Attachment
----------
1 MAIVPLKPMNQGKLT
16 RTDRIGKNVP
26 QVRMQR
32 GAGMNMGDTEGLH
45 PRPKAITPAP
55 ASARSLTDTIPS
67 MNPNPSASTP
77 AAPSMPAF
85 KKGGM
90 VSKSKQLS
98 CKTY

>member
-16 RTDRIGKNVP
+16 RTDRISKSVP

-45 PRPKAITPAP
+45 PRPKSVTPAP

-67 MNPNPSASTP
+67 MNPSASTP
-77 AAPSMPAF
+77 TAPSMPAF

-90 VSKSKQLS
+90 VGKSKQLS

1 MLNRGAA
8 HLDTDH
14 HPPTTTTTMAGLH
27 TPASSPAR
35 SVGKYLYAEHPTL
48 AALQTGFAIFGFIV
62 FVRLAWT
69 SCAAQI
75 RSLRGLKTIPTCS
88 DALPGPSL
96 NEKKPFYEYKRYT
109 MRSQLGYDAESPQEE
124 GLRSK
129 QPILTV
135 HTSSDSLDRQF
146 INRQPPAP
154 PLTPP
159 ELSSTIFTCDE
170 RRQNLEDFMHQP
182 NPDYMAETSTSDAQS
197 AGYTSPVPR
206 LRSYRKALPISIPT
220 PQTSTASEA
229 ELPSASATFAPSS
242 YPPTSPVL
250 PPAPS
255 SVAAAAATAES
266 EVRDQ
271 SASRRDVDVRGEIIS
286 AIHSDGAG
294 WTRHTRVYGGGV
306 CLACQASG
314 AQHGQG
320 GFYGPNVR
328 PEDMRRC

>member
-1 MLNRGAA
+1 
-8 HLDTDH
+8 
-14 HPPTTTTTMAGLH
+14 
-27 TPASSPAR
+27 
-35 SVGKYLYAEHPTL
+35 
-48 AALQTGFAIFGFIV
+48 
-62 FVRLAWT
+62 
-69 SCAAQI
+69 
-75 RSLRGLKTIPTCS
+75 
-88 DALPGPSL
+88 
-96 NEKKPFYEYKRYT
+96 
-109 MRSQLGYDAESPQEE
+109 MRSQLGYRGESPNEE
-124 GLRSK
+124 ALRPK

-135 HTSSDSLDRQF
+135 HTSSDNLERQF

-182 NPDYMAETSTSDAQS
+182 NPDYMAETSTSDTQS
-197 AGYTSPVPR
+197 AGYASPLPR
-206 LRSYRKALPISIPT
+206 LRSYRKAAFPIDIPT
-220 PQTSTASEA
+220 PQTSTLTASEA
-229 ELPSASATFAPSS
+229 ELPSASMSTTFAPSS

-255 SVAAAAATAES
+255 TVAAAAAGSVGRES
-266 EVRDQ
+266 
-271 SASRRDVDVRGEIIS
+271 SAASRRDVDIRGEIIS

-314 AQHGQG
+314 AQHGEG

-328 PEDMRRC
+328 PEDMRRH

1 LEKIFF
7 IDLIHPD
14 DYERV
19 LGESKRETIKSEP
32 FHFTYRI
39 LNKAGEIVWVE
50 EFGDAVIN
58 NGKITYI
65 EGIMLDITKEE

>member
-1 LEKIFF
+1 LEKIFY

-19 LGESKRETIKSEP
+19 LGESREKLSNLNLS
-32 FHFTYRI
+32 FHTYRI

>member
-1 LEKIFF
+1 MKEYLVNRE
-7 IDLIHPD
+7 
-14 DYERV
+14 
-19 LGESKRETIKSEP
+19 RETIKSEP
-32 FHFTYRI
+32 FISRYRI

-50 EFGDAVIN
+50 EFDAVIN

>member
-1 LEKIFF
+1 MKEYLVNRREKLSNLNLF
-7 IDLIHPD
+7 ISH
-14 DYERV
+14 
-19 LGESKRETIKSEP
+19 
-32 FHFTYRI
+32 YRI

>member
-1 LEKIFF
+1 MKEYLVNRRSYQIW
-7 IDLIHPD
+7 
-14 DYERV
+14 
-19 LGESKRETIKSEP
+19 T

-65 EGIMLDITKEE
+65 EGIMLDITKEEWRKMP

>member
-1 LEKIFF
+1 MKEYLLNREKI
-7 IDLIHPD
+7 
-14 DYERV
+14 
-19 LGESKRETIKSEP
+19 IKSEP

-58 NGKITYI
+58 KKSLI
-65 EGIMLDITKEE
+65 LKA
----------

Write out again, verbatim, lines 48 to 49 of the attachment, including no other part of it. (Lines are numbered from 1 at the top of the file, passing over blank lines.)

250 PPAPS
255 SVAAAAATAES